A strong 2013 has many insurers looking toward 2014 with growth on their minds, according to Deloitte's 2014 insurance industry outlook. However, carriers looking to big data as a way to differentiate in the competitive market face challenges integrating the wealth of new sources into their existing technology infrastructure.
"Developing strategies to better integrate and leverage existing and emerging data sources within legacy technology platforms and capabilities is proving to be a daunting challenge for many in the industry," writes Neal Baumann, Deloitte Consulting LLP's global insurance sector leader. "As more and more carriers look to execute strategies to drive performance and reduce risk via leveraging data and analytics, insurers should be prepared to make the tradeoffs needed to develop capabilities that they believe will provide them with strategic advantages. In some cases this might lead to the need to revisit and modify traditional business and operating models."
Take the example of usage-based insurance, Deloitte continues: A high start-up cost and a knowledge gap among consumers make the technology, though enticing, all but unattainable to smaller companies. However, the company believes that more sophisticated smartphone apps and aggregated data bureaus (including one Deloitte is working on with an unnamed insurance industry association) can level the playing field for smaller-sized insurers and challenge bigger carriers to raise their game and differentiate their brands on usage-based insurance.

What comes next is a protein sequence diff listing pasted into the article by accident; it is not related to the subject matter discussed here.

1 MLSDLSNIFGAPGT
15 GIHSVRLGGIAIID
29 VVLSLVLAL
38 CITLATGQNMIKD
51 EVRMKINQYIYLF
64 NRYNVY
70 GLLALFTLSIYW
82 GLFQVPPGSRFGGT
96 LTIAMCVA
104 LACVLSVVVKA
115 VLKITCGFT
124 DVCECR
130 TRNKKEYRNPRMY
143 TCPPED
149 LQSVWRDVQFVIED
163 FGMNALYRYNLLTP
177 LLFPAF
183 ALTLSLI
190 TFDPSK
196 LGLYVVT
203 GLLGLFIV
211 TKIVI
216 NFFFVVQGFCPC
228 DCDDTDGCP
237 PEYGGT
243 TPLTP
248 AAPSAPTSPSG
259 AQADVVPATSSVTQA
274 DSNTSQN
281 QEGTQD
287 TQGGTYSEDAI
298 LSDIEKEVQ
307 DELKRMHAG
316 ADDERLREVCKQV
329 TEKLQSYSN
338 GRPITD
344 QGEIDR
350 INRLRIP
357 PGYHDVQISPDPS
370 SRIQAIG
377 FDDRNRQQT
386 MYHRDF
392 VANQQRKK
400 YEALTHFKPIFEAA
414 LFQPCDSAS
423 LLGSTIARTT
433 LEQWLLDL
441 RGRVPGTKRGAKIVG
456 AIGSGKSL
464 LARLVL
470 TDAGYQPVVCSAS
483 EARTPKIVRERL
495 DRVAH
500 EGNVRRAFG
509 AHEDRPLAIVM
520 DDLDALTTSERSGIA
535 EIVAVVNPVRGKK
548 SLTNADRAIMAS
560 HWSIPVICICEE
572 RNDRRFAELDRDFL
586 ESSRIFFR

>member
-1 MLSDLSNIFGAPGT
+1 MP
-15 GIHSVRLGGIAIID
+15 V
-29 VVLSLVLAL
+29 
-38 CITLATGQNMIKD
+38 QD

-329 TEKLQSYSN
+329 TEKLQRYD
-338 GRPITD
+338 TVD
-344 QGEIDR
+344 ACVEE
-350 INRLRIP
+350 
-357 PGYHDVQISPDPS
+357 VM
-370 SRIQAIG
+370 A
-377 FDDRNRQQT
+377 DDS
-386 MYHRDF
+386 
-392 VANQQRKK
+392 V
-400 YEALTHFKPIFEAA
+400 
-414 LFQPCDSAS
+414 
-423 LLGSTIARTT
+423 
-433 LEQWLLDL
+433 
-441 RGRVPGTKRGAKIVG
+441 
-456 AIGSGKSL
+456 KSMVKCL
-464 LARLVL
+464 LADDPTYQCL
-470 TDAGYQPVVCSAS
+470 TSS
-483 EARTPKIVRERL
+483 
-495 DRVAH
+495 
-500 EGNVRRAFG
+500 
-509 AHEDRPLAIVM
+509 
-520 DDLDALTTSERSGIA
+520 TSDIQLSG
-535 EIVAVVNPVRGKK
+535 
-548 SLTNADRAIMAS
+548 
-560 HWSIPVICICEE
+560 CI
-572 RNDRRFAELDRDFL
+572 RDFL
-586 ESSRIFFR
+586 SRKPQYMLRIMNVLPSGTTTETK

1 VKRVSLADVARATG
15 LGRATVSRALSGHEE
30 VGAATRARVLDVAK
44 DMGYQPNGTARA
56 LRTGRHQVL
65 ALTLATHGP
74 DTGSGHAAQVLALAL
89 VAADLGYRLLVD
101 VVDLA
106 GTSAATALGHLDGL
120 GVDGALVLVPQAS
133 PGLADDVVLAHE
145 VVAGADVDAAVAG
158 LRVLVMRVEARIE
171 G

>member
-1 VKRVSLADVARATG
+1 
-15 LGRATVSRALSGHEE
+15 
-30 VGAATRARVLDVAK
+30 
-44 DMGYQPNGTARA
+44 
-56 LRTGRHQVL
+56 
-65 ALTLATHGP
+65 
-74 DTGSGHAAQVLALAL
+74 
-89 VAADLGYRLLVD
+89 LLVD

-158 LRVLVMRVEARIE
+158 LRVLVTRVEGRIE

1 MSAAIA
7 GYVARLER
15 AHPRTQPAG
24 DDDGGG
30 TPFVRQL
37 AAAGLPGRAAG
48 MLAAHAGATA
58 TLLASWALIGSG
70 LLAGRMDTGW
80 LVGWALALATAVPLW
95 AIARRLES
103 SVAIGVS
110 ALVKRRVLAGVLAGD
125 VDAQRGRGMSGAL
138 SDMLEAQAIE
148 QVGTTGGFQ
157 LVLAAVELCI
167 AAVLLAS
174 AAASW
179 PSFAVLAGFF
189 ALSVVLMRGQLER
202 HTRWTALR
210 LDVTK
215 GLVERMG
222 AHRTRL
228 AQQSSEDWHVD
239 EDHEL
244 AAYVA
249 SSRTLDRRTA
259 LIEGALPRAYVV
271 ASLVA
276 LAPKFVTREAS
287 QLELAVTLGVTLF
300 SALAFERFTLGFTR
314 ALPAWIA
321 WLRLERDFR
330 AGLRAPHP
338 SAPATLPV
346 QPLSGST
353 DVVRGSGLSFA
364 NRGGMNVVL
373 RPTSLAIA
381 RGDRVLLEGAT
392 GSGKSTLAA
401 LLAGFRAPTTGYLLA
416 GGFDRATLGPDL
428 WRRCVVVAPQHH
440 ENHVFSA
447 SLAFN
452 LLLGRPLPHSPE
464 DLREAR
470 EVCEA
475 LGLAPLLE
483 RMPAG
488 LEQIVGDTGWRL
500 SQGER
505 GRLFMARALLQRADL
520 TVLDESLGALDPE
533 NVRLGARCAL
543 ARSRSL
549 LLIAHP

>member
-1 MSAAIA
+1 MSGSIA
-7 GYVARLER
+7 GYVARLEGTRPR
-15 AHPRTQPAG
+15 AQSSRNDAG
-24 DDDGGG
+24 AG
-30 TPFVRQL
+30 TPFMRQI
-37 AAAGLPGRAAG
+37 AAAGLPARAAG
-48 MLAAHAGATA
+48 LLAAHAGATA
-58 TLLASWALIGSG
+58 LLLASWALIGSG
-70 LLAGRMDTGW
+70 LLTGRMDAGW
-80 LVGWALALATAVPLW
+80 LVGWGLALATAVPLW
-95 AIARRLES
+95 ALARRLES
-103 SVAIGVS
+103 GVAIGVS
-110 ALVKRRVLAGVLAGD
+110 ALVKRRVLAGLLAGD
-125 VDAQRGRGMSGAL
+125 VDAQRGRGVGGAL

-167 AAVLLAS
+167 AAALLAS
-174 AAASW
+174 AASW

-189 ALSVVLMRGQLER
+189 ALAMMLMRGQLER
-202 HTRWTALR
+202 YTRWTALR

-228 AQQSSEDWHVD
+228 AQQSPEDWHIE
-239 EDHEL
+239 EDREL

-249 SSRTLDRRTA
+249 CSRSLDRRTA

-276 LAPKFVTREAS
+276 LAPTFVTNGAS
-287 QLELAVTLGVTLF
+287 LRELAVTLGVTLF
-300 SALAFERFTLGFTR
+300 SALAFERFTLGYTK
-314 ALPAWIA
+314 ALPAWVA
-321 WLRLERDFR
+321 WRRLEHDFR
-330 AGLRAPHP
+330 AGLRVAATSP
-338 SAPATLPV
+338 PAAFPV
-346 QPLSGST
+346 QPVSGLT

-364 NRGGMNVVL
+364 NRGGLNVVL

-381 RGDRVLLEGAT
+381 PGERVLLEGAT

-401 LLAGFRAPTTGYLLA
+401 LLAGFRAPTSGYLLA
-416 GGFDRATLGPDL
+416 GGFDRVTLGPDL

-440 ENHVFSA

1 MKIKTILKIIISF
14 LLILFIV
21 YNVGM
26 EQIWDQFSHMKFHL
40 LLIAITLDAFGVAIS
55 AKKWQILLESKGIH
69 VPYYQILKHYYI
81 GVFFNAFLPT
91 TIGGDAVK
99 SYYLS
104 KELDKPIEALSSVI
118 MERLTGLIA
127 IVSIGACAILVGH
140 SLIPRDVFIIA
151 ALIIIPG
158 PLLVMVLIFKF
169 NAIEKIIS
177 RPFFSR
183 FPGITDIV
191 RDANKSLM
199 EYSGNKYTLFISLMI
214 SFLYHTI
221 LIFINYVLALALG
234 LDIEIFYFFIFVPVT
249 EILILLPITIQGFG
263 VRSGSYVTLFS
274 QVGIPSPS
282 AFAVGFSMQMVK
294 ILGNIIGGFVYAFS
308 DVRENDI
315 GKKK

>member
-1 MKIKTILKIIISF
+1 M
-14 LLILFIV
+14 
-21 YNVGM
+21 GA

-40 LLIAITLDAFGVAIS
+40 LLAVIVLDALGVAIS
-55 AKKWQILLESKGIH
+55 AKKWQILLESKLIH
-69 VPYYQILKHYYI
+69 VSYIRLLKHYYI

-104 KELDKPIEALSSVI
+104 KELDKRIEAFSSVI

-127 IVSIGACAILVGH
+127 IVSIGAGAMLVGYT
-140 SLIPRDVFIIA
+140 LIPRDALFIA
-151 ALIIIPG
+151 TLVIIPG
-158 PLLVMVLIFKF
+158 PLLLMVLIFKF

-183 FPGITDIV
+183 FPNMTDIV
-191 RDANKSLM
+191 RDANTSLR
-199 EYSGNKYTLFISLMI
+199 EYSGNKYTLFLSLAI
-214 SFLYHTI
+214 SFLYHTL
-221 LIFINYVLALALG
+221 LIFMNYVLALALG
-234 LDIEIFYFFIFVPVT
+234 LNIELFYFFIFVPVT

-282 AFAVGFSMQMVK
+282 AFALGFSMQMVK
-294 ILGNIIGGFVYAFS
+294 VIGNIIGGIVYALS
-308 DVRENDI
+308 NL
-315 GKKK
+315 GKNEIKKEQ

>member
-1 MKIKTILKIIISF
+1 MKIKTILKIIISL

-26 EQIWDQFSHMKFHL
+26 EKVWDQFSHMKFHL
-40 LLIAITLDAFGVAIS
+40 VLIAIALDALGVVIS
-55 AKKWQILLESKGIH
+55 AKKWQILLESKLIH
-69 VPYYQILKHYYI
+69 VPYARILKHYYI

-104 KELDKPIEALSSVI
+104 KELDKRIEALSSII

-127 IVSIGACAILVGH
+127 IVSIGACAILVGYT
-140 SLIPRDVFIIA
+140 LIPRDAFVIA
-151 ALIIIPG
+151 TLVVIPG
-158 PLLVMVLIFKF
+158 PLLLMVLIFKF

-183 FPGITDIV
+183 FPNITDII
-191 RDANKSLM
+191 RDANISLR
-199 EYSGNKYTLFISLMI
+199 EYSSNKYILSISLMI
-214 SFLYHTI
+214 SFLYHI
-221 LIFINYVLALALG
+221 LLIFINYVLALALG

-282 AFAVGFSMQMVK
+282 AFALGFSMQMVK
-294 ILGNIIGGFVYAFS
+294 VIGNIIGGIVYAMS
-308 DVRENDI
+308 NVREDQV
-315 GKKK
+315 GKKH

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"There are usually tactical steps insurers could take to make a short-term course correction, and tweaks can often be implemented to adjust systems and processes," adds Gary Shaw, vice chairman, Deloitte LLP, and the national sector leader of Deloitte's insurance group. "But to capitalize on emerging opportunities instead of being undermined by the disruptive changes likely to alter the competitive landscape, top insurance executives should be more predisposed towards bigger-picture innovations."
Mobility actually offers more opportunities to insurers than just telematics: the study expects "insurer apps to more routinely employ time and location data to issue customized safety alerts, vendor recommendations, and perhaps even loyalty program discounts." But that data requires vigilant stewardship, as data breaches or exposures could have the unfortunate side effect of turning consumers off. (For more on this issue, check out Is The World Too Cynical for Insurance Innovation?).
"As more data pours into insurance carrier systems, security and privacy may become an even bigger enterprise risk management challenge, rising on the agenda of senior management and boards," the study says. "The threat landscape will continue to evolve as cybercrime transforms, which means insurers should constantly update their responses. There also may be speed bumps raised by regulators as opportunities arise to collect, underwrite, and price policies based on customer data from additional sources."
Nathan Golia is senior editor of Insurance & Technology. He joined the publication in 2010 as associate editor and covers all aspects of the nexus between insurance and information technology, including mobility, distribution, core systems, customer interaction, and risk ... View Full Bio